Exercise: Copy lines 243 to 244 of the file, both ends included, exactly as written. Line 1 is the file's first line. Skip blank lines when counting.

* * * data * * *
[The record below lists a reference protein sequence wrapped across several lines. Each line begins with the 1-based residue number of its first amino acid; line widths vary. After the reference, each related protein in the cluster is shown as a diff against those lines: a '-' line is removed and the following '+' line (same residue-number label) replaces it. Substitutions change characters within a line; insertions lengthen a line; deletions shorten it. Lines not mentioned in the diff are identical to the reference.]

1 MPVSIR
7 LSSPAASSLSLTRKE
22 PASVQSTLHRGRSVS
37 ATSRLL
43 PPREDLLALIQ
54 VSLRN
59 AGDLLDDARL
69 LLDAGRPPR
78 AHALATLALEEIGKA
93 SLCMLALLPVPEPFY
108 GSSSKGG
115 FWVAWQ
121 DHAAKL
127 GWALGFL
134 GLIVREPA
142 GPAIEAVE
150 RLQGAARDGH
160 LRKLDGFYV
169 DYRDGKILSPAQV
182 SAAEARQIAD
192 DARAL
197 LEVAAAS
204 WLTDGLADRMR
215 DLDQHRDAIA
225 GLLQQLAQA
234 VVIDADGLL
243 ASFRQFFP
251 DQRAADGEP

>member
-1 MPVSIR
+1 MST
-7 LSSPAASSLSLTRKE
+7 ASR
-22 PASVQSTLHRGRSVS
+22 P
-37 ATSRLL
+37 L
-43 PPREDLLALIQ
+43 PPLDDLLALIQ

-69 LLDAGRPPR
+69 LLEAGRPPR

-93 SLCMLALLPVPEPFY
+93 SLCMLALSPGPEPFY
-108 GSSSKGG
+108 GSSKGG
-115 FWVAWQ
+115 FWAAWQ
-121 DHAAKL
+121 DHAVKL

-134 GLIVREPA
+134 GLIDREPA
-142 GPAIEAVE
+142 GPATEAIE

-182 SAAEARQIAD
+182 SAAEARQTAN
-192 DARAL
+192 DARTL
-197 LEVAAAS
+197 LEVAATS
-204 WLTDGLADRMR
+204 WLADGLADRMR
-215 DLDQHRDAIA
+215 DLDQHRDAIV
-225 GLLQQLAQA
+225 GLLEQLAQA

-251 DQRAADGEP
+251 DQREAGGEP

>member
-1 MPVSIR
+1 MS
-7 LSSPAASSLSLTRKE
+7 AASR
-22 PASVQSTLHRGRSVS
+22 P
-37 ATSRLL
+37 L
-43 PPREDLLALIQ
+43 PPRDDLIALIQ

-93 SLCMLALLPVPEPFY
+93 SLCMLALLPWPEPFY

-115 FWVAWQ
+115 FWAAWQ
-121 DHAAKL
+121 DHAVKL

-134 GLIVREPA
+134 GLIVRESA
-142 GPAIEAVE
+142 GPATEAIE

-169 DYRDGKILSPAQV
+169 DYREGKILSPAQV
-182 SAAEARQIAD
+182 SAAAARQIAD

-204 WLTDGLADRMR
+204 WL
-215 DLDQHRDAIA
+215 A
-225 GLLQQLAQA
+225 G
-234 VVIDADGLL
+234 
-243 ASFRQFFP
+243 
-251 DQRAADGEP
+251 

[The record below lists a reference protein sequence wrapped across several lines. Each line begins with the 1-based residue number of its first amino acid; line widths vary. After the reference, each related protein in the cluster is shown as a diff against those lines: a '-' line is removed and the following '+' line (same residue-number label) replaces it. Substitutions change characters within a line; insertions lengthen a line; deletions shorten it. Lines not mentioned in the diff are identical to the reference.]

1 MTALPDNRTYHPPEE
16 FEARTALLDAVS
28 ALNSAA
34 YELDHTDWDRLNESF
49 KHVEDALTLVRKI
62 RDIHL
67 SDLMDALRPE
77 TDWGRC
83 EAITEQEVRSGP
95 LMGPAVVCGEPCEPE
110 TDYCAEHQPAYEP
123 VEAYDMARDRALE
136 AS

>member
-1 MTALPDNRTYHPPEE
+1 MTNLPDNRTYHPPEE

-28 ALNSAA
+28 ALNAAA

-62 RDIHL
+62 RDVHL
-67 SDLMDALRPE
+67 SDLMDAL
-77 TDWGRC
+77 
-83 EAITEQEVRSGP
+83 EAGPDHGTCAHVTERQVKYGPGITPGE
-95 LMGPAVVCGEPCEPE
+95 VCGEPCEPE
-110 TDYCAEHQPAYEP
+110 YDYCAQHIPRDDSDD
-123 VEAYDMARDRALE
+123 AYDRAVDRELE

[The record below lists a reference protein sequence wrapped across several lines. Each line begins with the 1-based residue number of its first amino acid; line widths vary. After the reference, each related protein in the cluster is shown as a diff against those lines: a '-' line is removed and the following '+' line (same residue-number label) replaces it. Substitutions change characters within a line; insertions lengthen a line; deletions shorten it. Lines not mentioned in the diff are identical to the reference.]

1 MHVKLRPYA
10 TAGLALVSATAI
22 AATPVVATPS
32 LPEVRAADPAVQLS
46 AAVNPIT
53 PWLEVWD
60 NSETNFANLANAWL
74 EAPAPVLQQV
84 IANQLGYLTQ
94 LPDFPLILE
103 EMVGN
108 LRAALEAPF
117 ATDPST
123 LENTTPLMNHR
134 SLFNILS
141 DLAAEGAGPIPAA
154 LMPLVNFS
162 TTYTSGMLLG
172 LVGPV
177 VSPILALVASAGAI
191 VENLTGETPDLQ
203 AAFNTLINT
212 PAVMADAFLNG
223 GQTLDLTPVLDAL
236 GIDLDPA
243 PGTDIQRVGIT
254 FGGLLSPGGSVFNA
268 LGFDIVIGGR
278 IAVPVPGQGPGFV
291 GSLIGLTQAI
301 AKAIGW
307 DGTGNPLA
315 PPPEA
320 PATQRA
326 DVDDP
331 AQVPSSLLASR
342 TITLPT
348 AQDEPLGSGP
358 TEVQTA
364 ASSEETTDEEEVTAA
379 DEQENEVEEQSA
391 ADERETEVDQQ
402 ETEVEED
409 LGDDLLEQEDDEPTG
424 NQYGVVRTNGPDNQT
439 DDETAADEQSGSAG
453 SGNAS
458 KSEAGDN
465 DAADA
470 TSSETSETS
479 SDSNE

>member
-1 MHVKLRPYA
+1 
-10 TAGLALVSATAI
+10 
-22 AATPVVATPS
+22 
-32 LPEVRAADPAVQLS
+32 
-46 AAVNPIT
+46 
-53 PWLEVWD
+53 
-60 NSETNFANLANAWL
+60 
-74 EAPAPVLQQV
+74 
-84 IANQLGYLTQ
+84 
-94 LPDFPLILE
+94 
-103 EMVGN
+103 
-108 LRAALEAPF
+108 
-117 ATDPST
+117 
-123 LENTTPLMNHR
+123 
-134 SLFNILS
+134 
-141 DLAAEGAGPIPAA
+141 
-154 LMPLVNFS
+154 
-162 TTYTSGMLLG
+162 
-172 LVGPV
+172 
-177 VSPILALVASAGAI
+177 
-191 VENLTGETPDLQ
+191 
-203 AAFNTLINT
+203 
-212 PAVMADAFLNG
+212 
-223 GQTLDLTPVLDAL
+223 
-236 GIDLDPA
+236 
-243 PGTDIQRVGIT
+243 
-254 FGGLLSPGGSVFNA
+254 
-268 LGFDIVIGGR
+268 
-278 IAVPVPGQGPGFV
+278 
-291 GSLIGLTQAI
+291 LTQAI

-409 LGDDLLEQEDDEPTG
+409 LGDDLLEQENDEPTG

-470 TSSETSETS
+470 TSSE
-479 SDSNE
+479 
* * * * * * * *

+243 
-254 FGGLLSPGGSVFNA